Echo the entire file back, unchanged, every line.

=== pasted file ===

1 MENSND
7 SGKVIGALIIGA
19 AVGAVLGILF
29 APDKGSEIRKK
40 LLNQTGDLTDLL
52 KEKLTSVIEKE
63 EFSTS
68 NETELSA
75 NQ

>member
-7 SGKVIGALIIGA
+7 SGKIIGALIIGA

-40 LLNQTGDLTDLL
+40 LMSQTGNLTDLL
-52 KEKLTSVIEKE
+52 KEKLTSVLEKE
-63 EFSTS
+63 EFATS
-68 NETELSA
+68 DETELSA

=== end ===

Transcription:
1 MENSND
7 SGKVIGALIIGA
19 AVGAVLGILF
29 APDKGSEIRKK
40 LLNQTGDLTDLL
52 KEKLTSVIEKE
63 EFSTS
68 NETELSA
75 NQ

>member
-7 SGKVIGALIIGA
+7 SGKIIGALIIGA

-40 LLNQTGDLTDLL
+40 LMSQTGNLTDLL
-52 KEKLTSVIEKE
+52 KEKLTSVLEKE
-63 EFSTS
+63 EFATS
-68 NETELSA
+68 DETELSA